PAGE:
A caller to my office told me that he was hurt at work and receiving benefits for a knee injury.  His doctor wants to do surgery, but before the insurance company would approve it, they want him to see an IME (independent medical examination) doctor.

He’s heard stories about how many of these physicians are hired guns and is worried that he’s about to get screwed.

His concerns are valid.  In fact, the other day I heard that one IME doctor was charging $11,000.00 for an IME!!!  That’s an insane amount of money, especially when some of these exams take five minutes or less and the doctor doesn’t ask many questions.  You can bet that this doctor doesn’t want to ruin the gravy train of money by telling the insurance company something they don’t want to hear.

So the very hyped up caller asked me, “How do I beat the IME Exam?”

As much as I believe that a lot of these doctors are hired guns, I would never suggest a client do anything dishonest or try to “beat” an IME.  You have one thing in your favor in every good case; the truth.

So if you go to an IME (or trial) and embellish or say something that you think will help you win your case, you are probably setting yourself up to screw yourself.  Arbitrators aren’t expecting every detail of your case to be perfect.  You don’t need to be in crying pain 24/7 to show that you are injured.  Just tell the truth.

The worst thing you can do at an IME beyond lying or embellishing is to be confrontational.  I’ve seen cases where injured workers have yelled at the doctor or even tried to record the whole session and it’s just made them look crazy to the Arbitrator and insurance company.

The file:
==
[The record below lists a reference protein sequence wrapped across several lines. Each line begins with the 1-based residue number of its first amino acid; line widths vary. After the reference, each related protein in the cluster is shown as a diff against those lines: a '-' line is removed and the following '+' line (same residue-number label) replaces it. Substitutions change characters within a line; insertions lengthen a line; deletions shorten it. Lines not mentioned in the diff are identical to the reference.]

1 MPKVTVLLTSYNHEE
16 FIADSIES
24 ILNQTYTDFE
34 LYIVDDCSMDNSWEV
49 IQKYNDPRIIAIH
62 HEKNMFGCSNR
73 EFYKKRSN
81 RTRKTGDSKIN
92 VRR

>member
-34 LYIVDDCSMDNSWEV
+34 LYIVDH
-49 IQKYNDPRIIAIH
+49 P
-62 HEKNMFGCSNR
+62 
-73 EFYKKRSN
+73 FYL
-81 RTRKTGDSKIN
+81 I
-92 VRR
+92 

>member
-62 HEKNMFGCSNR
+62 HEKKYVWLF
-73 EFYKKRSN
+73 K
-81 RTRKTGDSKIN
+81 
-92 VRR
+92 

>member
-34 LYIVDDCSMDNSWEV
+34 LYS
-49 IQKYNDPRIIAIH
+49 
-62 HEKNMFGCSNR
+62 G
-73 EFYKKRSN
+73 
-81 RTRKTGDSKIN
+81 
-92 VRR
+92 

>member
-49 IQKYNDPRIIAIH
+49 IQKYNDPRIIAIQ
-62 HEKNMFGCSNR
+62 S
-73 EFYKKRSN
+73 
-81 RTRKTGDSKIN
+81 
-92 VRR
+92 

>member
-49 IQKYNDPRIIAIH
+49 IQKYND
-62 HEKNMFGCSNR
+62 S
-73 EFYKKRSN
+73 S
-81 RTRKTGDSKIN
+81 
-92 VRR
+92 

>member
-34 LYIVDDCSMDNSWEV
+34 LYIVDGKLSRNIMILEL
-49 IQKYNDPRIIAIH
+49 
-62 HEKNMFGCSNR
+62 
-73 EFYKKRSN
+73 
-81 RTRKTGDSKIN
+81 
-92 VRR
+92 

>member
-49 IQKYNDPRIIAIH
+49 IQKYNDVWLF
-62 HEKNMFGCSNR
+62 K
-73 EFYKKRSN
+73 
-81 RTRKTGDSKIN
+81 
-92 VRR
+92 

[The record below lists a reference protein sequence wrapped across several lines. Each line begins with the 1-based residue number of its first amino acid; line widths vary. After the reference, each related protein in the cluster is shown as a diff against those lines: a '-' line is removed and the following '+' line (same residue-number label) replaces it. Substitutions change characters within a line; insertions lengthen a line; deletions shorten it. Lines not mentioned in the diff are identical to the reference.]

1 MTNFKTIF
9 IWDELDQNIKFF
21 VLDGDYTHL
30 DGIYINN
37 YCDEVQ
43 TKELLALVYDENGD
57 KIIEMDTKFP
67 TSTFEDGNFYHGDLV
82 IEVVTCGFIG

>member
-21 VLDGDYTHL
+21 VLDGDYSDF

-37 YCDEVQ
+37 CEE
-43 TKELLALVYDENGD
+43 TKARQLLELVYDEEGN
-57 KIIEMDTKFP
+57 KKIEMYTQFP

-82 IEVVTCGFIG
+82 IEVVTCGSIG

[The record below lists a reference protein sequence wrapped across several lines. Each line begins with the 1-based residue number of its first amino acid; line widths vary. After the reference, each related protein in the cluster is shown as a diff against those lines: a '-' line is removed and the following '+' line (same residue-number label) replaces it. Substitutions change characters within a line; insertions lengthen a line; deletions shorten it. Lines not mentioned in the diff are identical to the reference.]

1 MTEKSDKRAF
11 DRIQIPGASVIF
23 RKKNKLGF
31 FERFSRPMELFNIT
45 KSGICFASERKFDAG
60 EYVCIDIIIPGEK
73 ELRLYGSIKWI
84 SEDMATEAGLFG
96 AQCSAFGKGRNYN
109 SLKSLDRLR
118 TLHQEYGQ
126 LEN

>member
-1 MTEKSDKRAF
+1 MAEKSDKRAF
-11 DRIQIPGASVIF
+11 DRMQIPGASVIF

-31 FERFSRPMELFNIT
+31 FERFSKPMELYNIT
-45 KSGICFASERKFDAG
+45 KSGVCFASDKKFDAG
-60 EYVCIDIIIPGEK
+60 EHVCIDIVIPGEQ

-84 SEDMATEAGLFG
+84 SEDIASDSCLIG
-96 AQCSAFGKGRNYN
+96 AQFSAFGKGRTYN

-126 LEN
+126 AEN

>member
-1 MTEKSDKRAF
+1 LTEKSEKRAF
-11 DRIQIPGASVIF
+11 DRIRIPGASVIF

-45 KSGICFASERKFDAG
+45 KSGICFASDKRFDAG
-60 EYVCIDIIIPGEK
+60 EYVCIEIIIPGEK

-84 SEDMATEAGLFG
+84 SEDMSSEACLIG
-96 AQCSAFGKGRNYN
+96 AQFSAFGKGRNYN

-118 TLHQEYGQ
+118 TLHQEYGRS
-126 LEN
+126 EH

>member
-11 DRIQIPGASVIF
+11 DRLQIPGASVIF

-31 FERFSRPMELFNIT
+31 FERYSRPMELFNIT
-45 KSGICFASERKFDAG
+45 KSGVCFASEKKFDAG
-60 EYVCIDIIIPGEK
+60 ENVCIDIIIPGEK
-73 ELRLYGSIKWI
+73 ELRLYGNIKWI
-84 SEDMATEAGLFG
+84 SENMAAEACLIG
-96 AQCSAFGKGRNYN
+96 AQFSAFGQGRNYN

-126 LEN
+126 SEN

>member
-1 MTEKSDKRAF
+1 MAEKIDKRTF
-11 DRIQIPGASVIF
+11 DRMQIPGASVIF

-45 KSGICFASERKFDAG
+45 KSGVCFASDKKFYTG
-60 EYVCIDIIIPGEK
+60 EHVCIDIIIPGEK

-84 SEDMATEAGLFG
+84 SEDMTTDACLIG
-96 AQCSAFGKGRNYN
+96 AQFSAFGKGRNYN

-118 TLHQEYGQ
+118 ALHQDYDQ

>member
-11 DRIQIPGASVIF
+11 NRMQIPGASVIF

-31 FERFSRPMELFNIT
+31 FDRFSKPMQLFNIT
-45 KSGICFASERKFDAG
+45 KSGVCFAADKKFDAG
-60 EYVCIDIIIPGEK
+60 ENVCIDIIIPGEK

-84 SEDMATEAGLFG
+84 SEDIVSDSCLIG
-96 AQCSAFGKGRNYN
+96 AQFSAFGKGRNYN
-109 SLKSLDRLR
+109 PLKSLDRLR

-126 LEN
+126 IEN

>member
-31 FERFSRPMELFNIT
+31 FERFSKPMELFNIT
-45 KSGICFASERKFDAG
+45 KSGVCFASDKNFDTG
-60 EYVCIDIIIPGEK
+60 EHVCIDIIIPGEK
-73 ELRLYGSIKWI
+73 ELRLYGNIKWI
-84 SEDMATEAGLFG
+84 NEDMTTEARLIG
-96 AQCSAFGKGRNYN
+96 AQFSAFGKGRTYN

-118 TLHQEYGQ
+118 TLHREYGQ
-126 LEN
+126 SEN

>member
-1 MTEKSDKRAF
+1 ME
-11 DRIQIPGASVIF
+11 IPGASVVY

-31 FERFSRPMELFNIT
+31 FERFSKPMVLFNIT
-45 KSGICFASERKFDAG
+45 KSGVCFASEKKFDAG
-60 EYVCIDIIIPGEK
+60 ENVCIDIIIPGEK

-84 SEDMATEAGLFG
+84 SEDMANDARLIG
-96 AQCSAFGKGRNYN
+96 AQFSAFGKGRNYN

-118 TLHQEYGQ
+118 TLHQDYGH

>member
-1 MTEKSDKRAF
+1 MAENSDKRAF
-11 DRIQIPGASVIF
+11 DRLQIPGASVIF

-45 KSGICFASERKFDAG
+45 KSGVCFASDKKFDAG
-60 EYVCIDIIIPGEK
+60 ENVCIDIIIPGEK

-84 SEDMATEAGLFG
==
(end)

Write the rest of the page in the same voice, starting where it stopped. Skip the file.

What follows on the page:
So what can you do besides tell the truth? Here is what I suggest:

1. Be friendly.

2. Bring someone in to the room with you if they allow it.

3. When you get to your car after the exam, write down what your experience was.

So why these three things? If you are friendly and they know that your injury is really work related, they might be less inclined to find against you.  If someone is in the room with you, they can corroborate at trial how long the exam lasted and can support you.  If you write everything down (how long the exam lasted, what they asked you, what you told them, etc.) it will lend credibility to you if the doctor testifies he saw you for 30 minutes when you timed it at four minutes.

Are any of these suggestions home runs?  No, but again, you shouldn’t try to beat the IME.  It’s just one piece of a case and in most cases if you are credible and your doctor is credible, you will win.  So trying to “beat” the IME can turn a good case in to a bad one.

These are things your attorney should be discussing with you.  If they aren’t or if you don’t have one and want a free consultation, call us any time at 312-346-5578.  We help all over Illinois.